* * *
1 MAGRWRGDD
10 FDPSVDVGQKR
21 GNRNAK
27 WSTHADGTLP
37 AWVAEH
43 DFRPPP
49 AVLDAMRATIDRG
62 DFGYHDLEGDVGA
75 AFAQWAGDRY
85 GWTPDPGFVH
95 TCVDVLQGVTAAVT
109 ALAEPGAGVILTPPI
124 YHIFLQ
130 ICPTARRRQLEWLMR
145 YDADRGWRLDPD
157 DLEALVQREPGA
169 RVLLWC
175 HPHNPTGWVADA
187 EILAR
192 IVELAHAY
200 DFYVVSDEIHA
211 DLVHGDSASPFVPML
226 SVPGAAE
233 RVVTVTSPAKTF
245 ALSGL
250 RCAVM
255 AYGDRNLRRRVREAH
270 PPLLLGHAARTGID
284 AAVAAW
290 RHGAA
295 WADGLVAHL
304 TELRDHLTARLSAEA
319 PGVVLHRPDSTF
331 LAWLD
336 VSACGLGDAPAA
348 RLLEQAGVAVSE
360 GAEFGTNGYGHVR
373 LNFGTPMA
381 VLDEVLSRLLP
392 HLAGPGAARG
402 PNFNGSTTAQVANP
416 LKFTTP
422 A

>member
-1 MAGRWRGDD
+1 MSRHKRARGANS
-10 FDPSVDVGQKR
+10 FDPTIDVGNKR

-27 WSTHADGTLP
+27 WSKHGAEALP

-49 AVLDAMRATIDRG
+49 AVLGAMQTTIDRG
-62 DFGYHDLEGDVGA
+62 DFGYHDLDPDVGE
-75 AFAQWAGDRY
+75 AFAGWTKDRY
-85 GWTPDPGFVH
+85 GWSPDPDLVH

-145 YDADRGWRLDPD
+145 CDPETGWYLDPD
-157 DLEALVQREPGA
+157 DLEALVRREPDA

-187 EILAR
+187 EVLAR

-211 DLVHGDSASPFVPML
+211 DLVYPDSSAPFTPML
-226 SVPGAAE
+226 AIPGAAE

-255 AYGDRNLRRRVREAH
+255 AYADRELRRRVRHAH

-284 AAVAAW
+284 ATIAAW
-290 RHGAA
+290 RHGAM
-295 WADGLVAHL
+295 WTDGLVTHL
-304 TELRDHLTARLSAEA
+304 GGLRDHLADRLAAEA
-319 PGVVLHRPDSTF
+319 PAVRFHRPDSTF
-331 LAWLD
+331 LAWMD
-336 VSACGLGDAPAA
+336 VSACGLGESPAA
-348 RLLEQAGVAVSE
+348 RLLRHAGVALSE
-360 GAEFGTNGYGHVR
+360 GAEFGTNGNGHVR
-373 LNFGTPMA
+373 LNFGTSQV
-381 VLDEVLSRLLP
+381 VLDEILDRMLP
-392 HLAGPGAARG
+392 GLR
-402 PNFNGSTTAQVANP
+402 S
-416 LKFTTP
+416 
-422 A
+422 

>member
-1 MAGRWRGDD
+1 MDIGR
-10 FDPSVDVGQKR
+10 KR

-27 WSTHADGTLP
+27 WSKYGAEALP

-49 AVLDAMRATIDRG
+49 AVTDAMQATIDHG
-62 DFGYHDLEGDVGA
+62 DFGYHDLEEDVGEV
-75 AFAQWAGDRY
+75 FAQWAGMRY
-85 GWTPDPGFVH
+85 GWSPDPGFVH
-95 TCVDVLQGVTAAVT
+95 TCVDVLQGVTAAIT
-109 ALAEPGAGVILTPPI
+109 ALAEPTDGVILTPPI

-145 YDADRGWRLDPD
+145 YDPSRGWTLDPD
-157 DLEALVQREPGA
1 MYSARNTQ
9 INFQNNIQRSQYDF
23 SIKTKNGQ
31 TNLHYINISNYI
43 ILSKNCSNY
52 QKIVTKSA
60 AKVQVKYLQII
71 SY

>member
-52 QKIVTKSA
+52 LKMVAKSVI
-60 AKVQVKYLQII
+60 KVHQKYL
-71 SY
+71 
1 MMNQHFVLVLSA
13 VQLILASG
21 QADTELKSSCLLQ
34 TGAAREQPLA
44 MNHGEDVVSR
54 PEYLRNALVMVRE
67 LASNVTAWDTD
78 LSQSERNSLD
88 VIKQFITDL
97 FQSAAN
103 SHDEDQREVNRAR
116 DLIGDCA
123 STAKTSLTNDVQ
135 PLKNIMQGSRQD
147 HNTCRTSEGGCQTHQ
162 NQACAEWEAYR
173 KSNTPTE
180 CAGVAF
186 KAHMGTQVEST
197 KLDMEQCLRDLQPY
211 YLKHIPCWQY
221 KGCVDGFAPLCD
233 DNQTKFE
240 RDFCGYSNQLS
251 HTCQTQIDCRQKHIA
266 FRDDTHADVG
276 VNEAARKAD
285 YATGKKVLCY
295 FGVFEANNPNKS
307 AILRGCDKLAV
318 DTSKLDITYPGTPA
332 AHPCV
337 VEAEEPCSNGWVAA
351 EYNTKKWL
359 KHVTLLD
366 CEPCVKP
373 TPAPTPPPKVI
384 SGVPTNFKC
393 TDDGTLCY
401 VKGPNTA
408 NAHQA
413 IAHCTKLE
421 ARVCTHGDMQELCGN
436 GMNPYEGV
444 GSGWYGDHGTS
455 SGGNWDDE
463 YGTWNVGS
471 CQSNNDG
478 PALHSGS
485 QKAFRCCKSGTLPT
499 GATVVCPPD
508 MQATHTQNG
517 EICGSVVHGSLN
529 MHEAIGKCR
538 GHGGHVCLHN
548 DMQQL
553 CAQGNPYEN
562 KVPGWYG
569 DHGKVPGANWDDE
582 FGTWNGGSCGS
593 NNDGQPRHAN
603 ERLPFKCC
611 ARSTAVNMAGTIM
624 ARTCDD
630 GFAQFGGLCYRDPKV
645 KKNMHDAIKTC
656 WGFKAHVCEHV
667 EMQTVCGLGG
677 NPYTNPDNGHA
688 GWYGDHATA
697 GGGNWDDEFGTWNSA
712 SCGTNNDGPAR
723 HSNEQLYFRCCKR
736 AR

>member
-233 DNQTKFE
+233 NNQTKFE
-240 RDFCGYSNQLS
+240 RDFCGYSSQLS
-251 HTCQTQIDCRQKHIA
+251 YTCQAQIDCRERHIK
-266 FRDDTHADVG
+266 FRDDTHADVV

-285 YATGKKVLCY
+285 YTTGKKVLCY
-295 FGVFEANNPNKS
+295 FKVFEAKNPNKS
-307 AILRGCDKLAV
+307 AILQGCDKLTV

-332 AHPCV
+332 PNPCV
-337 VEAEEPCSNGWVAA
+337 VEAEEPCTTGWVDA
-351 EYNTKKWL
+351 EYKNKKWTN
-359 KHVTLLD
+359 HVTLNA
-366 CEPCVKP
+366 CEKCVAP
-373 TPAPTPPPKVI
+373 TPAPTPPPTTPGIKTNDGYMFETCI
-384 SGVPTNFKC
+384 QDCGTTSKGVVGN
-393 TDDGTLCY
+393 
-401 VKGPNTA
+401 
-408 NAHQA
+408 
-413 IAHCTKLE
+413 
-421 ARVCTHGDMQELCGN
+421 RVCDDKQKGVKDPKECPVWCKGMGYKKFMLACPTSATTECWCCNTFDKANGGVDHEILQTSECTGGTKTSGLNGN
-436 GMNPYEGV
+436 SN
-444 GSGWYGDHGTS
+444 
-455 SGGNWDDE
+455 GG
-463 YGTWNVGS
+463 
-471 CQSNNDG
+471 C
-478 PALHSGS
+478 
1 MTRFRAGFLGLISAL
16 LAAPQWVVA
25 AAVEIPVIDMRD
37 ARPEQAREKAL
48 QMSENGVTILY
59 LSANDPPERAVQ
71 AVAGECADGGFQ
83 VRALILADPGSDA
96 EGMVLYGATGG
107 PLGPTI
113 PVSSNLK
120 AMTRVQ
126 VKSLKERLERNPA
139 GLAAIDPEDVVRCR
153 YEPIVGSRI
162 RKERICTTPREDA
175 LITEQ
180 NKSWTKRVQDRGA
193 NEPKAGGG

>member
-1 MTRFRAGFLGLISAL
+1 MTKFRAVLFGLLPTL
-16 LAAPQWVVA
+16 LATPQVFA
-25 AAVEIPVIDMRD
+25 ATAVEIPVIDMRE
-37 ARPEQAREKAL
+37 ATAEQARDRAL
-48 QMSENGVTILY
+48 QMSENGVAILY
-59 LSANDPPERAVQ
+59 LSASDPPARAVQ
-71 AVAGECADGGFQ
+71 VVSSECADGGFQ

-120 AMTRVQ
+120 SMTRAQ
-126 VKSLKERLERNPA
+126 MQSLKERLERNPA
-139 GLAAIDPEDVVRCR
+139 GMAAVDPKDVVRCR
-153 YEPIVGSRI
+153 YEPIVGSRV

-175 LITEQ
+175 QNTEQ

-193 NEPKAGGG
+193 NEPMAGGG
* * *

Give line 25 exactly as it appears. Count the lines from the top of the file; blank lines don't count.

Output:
245 ALSGL